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I said on Twitter earlier today that one nice thing about Darren Aronofsky’s new Noah movie is that I have another illustration for the students in my Pauline Epistles class of how the apostle does not read Old Testament narratives.

What I meant is that Paul has a habit of locating the explanation for divine mercy and grace in God’s own determination to have mercy rather than in the worth or character or achievement of its recipients. He does this most prominently with the Abraham material (see especially Galatians 3 and Romans 4), transforming the story of a faithful patriarch into an instance of what he calls the “justification of the ungodly”: Abraham too, just like the former pagans to whom Paul addresses his letters, was in need of forgiveness and redemption. But Paul also follows the same pattern with Isaac and Jacob (Romans 9) and even the righteous remnant of Israel: that faithful band, along with their exiled co-religionists, constitutes an illustration of justification by grace, not works (Romans 11:5-6).

Paul didn’t talk about the Noah story in his extant epistles, but here’s how I imagine he would have read it.

Noah found favor with God, says the text of Genesis (charis, or “grace,” in the Greek translation of Genesis 6:8). And, for Paul (in contrast to many of his fellow Torah-reading contemporaries), “grace” is defined as a gift given to the unfitting (Romans 4:4-5). Genesis subsequently notes that Noah was a righteous man (Genesis 6:9), and according Paul, that’s the proper order: first grace, then the status of righteousness. It’s not that God found someone who had already attained a certain level of goodness and then crowned it with the verdict of justification. For Paul, the reverse is true.

And this is what Aronofsky’s film complicates. On the one hand, the movie features a startling exploration of unrighteousness—“wickedness,” the screenplay calls it—in Noah’s own family. Even after the violent hordes are drowned, murderous rage is still present among the select few that are preserved inside the ark. Noah’s immediate family, including Noah himself, can’t escape the corruption that finally doomed those outside. In that way, I was surprised by how close Aronofsky gets to the indictments of Genesis 6:5 and 8:21 that bookend the story of the flood. On either side of the narrative, evil lurks. There was evil before the flood, and there was evil afterwards, and the film depicts this reality with raw power. So far, so Pauline.

But near the end of the film, Emma Watson’s character, Ila, gives up the game. She says to Noah that perhaps God preserved him because God knew that he had a merciful heart. Perhaps, she speculates, that’s exactly the sort of person God could count on to renew the world non-violently, peaceably, and responsibly after the flood. And in this way, the film ends up locating the rationale for God’s mercy in some native spark of goodness in Noah that will, viewers hope, make the new, post-flood world more livable than the antediluvian one.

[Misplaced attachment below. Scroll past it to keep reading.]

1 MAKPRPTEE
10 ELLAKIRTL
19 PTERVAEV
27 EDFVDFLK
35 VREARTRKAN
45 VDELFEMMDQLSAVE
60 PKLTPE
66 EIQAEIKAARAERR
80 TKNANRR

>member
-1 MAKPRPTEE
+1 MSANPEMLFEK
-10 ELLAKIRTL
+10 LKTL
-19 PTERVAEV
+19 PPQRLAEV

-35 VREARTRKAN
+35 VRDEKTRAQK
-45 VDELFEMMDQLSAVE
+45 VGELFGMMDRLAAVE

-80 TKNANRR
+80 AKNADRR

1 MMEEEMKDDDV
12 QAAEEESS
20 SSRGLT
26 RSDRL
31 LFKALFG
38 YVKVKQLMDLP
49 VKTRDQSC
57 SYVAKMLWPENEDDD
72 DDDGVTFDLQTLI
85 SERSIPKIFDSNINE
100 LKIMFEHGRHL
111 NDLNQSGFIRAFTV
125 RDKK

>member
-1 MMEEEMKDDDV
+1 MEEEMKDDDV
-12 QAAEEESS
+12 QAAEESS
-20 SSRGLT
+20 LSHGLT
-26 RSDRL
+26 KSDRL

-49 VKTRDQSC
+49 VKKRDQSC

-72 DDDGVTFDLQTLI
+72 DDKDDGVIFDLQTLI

In his commentary on Genesis, the great twentieth century Lutheran scholar Gerhard von Rad notes how un-Pauline such a reading is:

This saying of Yahweh [“And when the Lord smelled the pleasing aroma, the Lord said in his heart, ‘I will never again curse the ground because of man, for the intention of man’s heart is evil from his youth...,’” Genesis 8:21] without doubt designates a profound turning point in the Yahwistic primeval history, in so far as it expresses with surprising directness a will for salvation directed towards the whole of Noachite humanity, “although” (the Hebrew particle can be translated in this way) “the imagination of man’s heart is evil from his youth.” So far as that is concerned—Calvin says in his exposition of the passage—God would have to punish man with daily floods. In its hard paradox this v. 21 is one of the most remarkable theological statements in the Old Testament: it shows the pointed and concentrated way in which the Yahwist can express himself at decisive points. The same condition which in the prologue is the basis for God’s judgment in the epilogue reveals God’s grace and providence. The contrast between God’s punishing anger and his supporting grace, which pervades the whole Bible, is here presented almost inappropriately, almost as an indulgence, an adjustment by God towards man’s sinfulness.

The point of the Noah story, on von Rad’s deeply Pauline interpretation, is not that Noah possesses in himself the seed of a better humanity. The point is that God promises to show mercy, even when Noah’s offspring prove just as violent and evil as the descendants of Cain.

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